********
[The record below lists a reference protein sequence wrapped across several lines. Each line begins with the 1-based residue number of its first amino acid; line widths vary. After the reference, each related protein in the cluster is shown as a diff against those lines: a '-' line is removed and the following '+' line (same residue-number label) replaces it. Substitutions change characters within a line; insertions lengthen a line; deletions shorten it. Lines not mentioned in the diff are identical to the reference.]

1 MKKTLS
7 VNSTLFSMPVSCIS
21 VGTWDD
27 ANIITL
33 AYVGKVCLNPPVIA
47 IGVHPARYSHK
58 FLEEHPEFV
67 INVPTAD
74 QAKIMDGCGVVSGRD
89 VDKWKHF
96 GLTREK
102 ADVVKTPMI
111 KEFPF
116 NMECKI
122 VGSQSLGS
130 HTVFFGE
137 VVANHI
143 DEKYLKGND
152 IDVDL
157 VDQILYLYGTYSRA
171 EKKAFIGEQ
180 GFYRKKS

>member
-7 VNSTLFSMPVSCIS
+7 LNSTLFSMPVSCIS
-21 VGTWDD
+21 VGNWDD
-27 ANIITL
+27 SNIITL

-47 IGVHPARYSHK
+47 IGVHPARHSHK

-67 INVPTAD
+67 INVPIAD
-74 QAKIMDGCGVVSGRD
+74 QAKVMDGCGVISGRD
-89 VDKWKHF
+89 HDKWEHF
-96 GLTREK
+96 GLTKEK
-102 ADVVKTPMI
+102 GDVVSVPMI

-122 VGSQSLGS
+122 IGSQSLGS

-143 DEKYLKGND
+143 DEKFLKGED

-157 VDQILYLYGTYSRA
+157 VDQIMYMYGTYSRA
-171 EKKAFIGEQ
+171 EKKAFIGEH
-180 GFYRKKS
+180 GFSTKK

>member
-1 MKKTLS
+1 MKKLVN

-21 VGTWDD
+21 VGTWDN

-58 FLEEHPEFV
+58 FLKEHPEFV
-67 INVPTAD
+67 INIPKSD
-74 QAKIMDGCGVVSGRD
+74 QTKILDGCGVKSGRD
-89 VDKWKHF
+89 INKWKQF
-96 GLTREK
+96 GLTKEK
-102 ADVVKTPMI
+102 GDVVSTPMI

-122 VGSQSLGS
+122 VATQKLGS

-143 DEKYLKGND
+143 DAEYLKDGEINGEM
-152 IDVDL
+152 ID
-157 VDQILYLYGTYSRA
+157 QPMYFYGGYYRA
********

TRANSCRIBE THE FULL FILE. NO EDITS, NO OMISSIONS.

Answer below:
[The record below lists a reference protein sequence wrapped across several lines. Each line begins with the 1-based residue number of its first amino acid; line widths vary. After the reference, each related protein in the cluster is shown as a diff against those lines: a '-' line is removed and the following '+' line (same residue-number label) replaces it. Substitutions change characters within a line; insertions lengthen a line; deletions shorten it. Lines not mentioned in the diff are identical to the reference.]

1 MKKTLS
7 VNSTLFSMPVSCIS
21 VGTWDD
27 ANIITL
33 AYVGKVCLNPPVIA
47 IGVHPARYSHK
58 FLEEHPEFV
67 INVPTAD
74 QAKIMDGCGVVSGRD
89 VDKWKHF
96 GLTREK
102 ADVVKTPMI
111 KEFPF
116 NMECKI
122 VGSQSLGS
130 HTVFFGE
137 VVANHI
143 DEKYLKGND
152 IDVDL
157 VDQILYLYGTYSRA
171 EKKAFIGEQ
180 GFYRKKS

>member
-7 VNSTLFSMPVSCIS
+7 LNSTLFSMPVSCIS
-21 VGTWDD
+21 VGNWDD
-27 ANIITL
+27 SNIITL

-47 IGVHPARYSHK
+47 IGVHPARHSHK

-67 INVPTAD
+67 INVPIAD
-74 QAKIMDGCGVVSGRD
+74 QAKVMDGCGVISGRD
-89 VDKWKHF
+89 HDKWEHF
-96 GLTREK
+96 GLTKEK
-102 ADVVKTPMI
+102 GDVVSVPMI

-122 VGSQSLGS
+122 IGSQSLGS

-143 DEKYLKGND
+143 DEKFLKGED

-157 VDQILYLYGTYSRA
+157 VDQIMYMYGTYSRA
-171 EKKAFIGEQ
+171 EKKAFIGEH
-180 GFYRKKS
+180 GFSTKK

>member
-1 MKKTLS
+1 MKKLVN

-21 VGTWDD
+21 VGTWDN

-58 FLEEHPEFV
+58 FLKEHPEFV
-67 INVPTAD
+67 INIPKSD
-74 QAKIMDGCGVVSGRD
+74 QTKILDGCGVKSGRD
-89 VDKWKHF
+89 INKWKQF
-96 GLTREK
+96 GLTKEK
-102 ADVVKTPMI
+102 GDVVSTPMI

-122 VGSQSLGS
+122 VATQKLGS

-143 DEKYLKGND
+143 DAEYLKDGEINGEM
-152 IDVDL
+152 ID
-157 VDQILYLYGTYSRA
+157 QPMYFYGGYYRA